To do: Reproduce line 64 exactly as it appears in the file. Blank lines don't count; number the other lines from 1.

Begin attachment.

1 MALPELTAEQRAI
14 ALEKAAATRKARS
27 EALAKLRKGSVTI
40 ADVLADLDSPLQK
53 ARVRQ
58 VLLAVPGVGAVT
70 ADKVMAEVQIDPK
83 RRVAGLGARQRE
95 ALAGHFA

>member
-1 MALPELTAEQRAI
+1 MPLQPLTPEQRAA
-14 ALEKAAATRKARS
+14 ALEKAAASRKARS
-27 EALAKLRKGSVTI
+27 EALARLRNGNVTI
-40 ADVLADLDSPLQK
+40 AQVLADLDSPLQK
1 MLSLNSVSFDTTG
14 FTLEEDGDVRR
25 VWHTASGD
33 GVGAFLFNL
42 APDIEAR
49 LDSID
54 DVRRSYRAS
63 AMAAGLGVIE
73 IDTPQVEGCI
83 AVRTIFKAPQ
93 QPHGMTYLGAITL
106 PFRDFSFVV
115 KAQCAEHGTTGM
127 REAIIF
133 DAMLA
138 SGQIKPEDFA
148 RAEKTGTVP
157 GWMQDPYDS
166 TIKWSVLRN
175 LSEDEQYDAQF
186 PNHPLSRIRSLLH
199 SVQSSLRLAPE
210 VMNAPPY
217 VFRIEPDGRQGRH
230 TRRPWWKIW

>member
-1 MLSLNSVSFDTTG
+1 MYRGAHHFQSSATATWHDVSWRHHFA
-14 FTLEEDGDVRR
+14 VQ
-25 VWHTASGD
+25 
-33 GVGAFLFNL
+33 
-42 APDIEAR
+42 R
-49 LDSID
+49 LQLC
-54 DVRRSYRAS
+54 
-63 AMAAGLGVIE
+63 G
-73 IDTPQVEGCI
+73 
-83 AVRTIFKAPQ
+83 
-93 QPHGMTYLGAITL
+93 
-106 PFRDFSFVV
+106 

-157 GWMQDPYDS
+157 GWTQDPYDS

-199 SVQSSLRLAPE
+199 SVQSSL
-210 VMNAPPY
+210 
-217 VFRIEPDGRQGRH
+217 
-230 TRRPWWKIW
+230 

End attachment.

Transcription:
+83 